Nodepage

Sustainable urban environment

Practical Action Nepal

Urban population in Nepal has increased dramatically during the ten year long insurgency and is continuing with the increasing influx of rural poor migrants into towns and cities. Urban environment is greatly affected by the increased urban population putting enormous pressure on limited resources and infrastructure of the urban area.

Compost bin and products made from waste materials, part of the Integrated Approaches to Improving the Urban Environment projectTherefore, Practical Action focuses on addressing some of these environmental challenges which have the most devastating impacts on the poorest sections of the urban population. This inclusion in urban development process enhances livelihoods of the urban poor ultimately contributing to the national development.

The Sustainable Urban Environment programme aims to improve urban environment and the livelihoods of the urban poor through promotion of sustainable waste management and, water and sanitation. The interventions focus on demonstrating innovative models of waste management, technologies and approaches, by building effective partnerships with local governments, CBOs, NGOs and the private sector.

Activities under this area link with programmes promoting livelihood options for the urban poor, through building their capacities in developing business opportunities from waste. The approach taken provides opportunities for additional income-generation and socio-economic development to take place, through the adoption of a community-managed, decentralised approach.

Delivering Decentralisation

Practical Action is implementing this project to empower urban slum dwellers to engage effectively in decision making and delivery of improved urban services in Nepal, Bangladesh and Sri Lanka.

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Urban waste pickers in Kathmandu (PRISM)

Nepal, 2011-2014. Urban waste pickers are among the poorest people in Kathmandu valley. This project aims to improve the living conditions of informal workers in the solid waste management sector.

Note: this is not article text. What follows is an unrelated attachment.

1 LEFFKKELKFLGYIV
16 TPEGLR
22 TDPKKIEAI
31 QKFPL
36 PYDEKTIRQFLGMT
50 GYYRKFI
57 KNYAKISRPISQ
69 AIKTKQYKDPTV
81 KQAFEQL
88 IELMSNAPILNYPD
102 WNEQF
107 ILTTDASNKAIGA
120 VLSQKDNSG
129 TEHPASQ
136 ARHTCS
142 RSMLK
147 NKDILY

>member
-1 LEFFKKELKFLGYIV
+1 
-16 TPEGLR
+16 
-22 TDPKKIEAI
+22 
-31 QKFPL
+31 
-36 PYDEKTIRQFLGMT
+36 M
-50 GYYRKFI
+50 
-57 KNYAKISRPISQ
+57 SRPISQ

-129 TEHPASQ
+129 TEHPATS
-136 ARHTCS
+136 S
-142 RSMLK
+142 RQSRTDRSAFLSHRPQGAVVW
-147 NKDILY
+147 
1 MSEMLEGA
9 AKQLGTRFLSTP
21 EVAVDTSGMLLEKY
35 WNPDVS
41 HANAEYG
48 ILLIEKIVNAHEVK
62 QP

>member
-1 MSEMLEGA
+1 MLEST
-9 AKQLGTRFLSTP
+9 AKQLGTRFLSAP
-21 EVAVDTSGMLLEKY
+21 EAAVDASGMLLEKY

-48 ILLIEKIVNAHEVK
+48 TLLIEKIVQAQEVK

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SWASHTHA Lessons Learnt

The SWASTHA project (Strengthening Water, Air, Sanitation and Hygiene Treasuring Health) developed and promoted integrated approaches by addressing major environmental health risks in Nepal, such as indoor air quality, water quality, sanitation facilities, and hygiene behaviours. This report documents the lessons learnt, and recommends strategies, approaches and activities for an ideal water and sanitation project for poor, vulnerable and excluded communities.

Best Practice in Solid Waste Management

This manual demonstrates successful waste management in Nepal. Practical Action Nepal

Benefits of biogas plant

Madan Nagar, home to Bhumisara Sunwar is amongst the eight unmanaged settlement selected by the project. One of the major issues of the project settlement is the lack of proper sanitation. Bhumisara had registered her name with the project to help her build a toilet with an adjoining biogas plant. Recently, she has built a biogas plant and a toilet with the help of the project. She provided raw materials (sand, gravel and a door for the toilet) and to save cost she and her family members laboured day and night to build their toilet.

Bhumisara did not have a toilet and they defecated in the open space despite knowing the various risks of open defecation. Now Bhumisara has a toilet which provides inputs to the biogas plant from her toilet. Bhumisara is now happy about the biogas and says “I know what a biogas plant can do for my family. I can save the time which was previously used for collecting woods and the plant helps reduce indoor smoke while recycling human and kitchen wastes.”